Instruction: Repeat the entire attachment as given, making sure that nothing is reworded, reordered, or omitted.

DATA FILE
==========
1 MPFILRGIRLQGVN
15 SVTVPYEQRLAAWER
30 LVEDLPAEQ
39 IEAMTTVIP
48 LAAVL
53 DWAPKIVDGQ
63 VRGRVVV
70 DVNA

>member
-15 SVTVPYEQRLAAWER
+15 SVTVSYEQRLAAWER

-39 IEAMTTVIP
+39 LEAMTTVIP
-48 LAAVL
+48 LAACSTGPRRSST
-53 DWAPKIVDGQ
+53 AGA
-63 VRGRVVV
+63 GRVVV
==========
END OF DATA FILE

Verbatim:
1 MPFILRGIRLQGVN
15 SVTVPYEQRLAAWER
30 LVEDLPAEQ
39 IEAMTTVIP
48 LAAVL
53 DWAPKIVDGQ
63 VRGRVVV
70 DVNA

>member
-15 SVTVPYEQRLAAWER
+15 SVTVSYEQRLAAWER

-39 IEAMTTVIP
+39 LEAMTTVIP
-48 LAAVL
+48 LAACSTGPRRSST
-53 DWAPKIVDGQ
+53 AGA
-63 VRGRVVV
+63 GRVVV